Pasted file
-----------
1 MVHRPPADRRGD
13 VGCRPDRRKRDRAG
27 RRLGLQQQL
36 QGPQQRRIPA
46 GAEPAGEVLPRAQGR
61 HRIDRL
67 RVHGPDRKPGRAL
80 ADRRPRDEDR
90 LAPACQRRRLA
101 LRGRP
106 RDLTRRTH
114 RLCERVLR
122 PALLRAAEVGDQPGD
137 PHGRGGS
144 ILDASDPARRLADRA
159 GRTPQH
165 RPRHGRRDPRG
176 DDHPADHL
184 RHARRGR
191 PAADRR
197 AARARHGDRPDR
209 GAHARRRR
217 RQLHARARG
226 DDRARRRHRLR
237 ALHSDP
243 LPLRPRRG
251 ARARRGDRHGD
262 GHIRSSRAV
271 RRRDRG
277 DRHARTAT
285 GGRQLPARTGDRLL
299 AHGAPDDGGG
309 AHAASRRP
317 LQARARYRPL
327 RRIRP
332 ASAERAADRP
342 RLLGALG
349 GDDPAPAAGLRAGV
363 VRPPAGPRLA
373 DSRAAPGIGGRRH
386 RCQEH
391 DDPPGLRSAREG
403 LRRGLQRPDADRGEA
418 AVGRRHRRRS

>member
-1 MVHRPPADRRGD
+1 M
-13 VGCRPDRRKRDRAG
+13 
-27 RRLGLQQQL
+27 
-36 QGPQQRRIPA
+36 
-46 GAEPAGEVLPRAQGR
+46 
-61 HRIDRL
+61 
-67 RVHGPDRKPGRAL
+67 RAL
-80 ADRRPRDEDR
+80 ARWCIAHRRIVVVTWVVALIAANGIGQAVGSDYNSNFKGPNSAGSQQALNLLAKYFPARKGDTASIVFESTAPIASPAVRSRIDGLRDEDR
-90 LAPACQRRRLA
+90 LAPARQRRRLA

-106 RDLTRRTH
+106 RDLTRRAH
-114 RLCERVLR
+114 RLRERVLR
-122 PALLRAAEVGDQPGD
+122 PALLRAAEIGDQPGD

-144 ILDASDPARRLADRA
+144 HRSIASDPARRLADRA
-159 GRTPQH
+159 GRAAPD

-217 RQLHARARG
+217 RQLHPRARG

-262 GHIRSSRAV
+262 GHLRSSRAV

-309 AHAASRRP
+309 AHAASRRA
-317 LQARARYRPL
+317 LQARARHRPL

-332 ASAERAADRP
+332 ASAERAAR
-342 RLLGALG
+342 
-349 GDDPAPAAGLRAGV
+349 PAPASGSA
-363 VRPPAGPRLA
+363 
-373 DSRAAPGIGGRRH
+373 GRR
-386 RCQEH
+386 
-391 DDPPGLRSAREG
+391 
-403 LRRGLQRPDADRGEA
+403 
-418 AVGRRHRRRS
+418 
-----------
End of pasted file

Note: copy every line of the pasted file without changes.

1 MVHRPPADRRGD
13 VGCRPDRRKRDRAG
27 RRLGLQQQL
36 QGPQQRRIPA
46 GAEPAGEVLPRAQGR
61 HRIDRL
67 RVHGPDRKPGRAL
80 ADRRPRDEDR
90 LAPACQRRRLA
101 LRGRP
106 RDLTRRTH
114 RLCERVLR
122 PALLRAAEVGDQPGD
137 PHGRGGS
144 ILDASDPARRLADRA
159 GRTPQH
165 RPRHGRRDPRG
176 DDHPADHL
184 RHARRGR
191 PAADRR
197 AARARHGDRPDR
209 GAHARRRR
217 RQLHARARG
226 DDRARRRHRLR
237 ALHSDP
243 LPLRPRRG
251 ARARRGDRHGD
262 GHIRSSRAV
271 RRRDRG
277 DRHARTAT
285 GGRQLPARTGDRLL
299 AHGAPDDGGG
309 AHAASRRP
317 LQARARYRPL
327 RRIRP
332 ASAERAADRP
342 RLLGALG
349 GDDPAPAAGLRAGV
363 VRPPAGPRLA
373 DSRAAPGIGGRRH
386 RCQEH
391 DDPPGLRSAREG
403 LRRGLQRPDADRGEA
418 AVGRRHRRRS

>member
-1 MVHRPPADRRGD
+1 M
-13 VGCRPDRRKRDRAG
+13 
-27 RRLGLQQQL
+27 
-36 QGPQQRRIPA
+36 
-46 GAEPAGEVLPRAQGR
+46 
-61 HRIDRL
+61 
-67 RVHGPDRKPGRAL
+67 RAL
-80 ADRRPRDEDR
+80 ARWCIAHRRIVVVTWVVALIAANGIGQAVGSDYNSNFKGPNSAGSQQALNLLAKYFPARKGDTASIVFESTAPIASPAVRSRIDGLRDEDR
-90 LAPACQRRRLA
+90 LAPARQRRRLA

-106 RDLTRRTH
+106 RDLTRRAH
-114 RLCERVLR
+114 RLRERVLR
-122 PALLRAAEVGDQPGD
+122 PALLRAAEIGDQPGD

-144 ILDASDPARRLADRA
+144 HRSIASDPARRLADRA
-159 GRTPQH
+159 GRAAPD

-217 RQLHARARG
+217 RQLHPRARG

-262 GHIRSSRAV
+262 GHLRSSRAV

-309 AHAASRRP
+309 AHAASRRA
-317 LQARARYRPL
+317 LQARARHRPL

-332 ASAERAADRP
+332 ASAERAAR
-342 RLLGALG
+342 
-349 GDDPAPAAGLRAGV
+349 PAPASGSA
-363 VRPPAGPRLA
+363 
-373 DSRAAPGIGGRRH
+373 GRR
-386 RCQEH
+386 
-391 DDPPGLRSAREG
+391 
-403 LRRGLQRPDADRGEA
+403 
-418 AVGRRHRRRS
+418 